Erin Keane

Arts and Humanities Reporter

Erin Keane covers Louisville's vibrant arts and humanities scene for WFPL. A former newspaper theater critic and arts writer, she has lived in Louisville since 1994 and is a graduate of the Kentucky Governor's School for the Arts, Bellarmine University's communications program and Spalding University's graduate creative writing program. 

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Arts and Humanities
11:28 am
Mon November 5, 2012

Overview: Slant Culture Theatre Festival

In biology, a slant culture occurs when you tilt the test tube to maximize your potential area for cellular growth.

The producing companies of the Slant Culture Theatre Festival are taking a similar approach: by joining forces for an 11-day festival, they hope to create conditions—and a culture—that are favorable to growth for all of the performers and organizations.

Slant Culture opens at Walden Theatre Thursday and runs through Sunday, November 18. 

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Arts and Humanities
7:00 am
Mon November 5, 2012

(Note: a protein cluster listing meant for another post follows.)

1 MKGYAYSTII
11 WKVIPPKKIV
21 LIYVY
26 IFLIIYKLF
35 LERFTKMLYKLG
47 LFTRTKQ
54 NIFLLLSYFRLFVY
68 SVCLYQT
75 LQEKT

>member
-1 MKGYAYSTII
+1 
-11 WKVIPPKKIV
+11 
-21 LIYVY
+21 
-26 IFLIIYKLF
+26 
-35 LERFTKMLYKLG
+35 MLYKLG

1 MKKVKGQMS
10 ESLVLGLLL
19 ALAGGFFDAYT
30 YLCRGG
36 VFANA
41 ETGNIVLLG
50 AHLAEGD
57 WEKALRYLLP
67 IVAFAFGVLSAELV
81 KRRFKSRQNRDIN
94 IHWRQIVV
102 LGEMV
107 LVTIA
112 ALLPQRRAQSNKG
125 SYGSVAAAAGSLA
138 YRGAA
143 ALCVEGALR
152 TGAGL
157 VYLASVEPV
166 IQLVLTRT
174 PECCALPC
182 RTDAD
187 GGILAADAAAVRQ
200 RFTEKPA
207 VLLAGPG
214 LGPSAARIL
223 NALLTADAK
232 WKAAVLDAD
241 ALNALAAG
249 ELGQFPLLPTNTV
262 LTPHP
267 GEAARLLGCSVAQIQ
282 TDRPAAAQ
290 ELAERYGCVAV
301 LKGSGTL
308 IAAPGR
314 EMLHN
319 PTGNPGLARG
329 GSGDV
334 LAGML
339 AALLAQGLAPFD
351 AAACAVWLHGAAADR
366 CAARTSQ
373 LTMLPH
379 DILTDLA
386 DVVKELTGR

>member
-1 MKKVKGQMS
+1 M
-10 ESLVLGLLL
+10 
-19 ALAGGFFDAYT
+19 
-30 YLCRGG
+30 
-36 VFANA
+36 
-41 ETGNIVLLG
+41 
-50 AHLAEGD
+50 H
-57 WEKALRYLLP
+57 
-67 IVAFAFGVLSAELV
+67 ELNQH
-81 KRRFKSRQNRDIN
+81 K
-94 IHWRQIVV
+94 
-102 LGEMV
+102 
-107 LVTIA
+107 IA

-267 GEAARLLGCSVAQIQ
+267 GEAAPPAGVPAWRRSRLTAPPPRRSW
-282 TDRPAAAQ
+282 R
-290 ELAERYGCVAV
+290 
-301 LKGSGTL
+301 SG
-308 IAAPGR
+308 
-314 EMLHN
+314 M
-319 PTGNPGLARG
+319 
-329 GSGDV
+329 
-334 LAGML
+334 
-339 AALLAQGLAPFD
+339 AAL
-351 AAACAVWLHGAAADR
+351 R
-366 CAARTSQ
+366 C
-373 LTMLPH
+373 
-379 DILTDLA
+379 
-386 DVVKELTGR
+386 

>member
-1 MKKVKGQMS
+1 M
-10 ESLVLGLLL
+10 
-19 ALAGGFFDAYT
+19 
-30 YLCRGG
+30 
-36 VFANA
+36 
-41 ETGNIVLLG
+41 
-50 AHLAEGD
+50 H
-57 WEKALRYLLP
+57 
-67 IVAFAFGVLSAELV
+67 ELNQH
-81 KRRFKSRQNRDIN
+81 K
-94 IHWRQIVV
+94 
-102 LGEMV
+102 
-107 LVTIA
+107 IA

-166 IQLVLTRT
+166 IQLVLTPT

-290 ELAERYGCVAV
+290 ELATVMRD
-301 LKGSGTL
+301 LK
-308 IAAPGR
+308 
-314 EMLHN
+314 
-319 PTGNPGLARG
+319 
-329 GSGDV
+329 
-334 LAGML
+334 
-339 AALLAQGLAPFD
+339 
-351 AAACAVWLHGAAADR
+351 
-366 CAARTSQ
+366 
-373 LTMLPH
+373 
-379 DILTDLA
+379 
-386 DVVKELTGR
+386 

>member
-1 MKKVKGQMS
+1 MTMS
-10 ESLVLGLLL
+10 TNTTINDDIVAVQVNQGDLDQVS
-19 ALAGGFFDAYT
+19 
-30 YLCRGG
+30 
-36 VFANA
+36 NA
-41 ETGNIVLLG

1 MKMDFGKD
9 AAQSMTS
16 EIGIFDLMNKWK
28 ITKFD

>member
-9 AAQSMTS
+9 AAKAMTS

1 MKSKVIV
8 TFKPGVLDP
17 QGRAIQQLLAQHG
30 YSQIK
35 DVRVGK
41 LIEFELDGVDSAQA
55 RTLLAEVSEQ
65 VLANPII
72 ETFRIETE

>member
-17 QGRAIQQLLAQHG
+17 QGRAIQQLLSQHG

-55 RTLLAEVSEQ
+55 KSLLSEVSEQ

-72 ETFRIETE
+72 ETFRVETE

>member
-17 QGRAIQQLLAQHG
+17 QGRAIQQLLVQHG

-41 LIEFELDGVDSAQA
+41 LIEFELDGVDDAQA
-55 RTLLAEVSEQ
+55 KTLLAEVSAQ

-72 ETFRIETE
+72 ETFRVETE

Acclaimed Broadway Director to Speak at U of L

Leading Broadway director Kenny Leon will speak at the University of Louisville today. The public event, styled on “Inside the Actor’s Studio,” is sponsored by U of L's African American Theatre Program and begins at 5 p.m. at the Playhouse on Third Street.

Leon is the co-founder and artistic director of Atlanta’s True Colors Theatre, a company dedicated to producing and preserving the diversity of African American theater. 

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Arts and Humanities
5:08 pm
Sat November 3, 2012

Cinderella: Beyond the Ever After

After opening its season with Puccini's beautiful yet tragic "Tosca" and following up with Benjamin Britten's somber "The Prodigal Son," the Kentucky Opera moves to the lighter side of the genre with Jules Massenet's "Cinderella." Directed by John de los Santos, the opera follows the storyline from the classic fairy tale most know and love from the Disney animated classic—mean stepmother and stepsisters oppress a beautiful and sweet girl who is rescued by a charming Prince with the help of a fairy godmother and a forgotten glass slipper.

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Arts and Humanities
2:34 pm
Fri November 2, 2012

Louisville Novelist's "Ghosting" Makes Year's Best-of List

Louisville author Kirby Gann's third novel "Ghosting" was named to Publisher's Weekly's 2012 top fiction book list

Gann is managing editor at Louisville's Sarabande Books and teaches fiction writing in the Spalding University Master of Fine Arts in Writing program. He is the author of "The Barbarian Parade" and "Our Napoleon in Rags," also set in Kentucky. 

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Arts and Humanities
7:00 am
Fri November 2, 2012

First Friday Five: November

Bob Thompson's "The Entombment"